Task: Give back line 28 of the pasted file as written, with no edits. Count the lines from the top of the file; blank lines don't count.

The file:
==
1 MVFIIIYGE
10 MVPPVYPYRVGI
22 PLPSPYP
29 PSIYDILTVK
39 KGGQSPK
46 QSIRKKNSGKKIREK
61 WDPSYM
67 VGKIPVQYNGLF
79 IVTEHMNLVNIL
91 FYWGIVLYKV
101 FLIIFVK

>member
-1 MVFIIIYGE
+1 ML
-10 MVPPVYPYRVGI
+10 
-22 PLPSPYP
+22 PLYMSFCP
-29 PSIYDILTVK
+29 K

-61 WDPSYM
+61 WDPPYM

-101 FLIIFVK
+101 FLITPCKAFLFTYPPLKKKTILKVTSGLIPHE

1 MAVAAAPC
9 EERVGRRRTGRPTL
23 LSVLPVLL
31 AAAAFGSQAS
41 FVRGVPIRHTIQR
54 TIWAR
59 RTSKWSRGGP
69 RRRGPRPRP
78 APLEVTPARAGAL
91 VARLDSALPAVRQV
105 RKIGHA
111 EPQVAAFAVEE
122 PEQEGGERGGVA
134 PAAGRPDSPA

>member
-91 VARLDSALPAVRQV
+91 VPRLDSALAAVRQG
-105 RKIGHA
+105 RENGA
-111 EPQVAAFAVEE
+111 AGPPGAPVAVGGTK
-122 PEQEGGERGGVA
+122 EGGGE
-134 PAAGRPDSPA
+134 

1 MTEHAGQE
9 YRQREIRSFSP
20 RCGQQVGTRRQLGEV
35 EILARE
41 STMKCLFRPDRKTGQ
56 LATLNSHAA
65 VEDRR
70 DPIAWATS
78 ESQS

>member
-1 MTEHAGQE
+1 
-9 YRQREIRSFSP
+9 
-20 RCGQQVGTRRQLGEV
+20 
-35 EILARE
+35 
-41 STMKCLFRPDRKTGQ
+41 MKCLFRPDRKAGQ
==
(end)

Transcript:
31 AAAAFGSQAS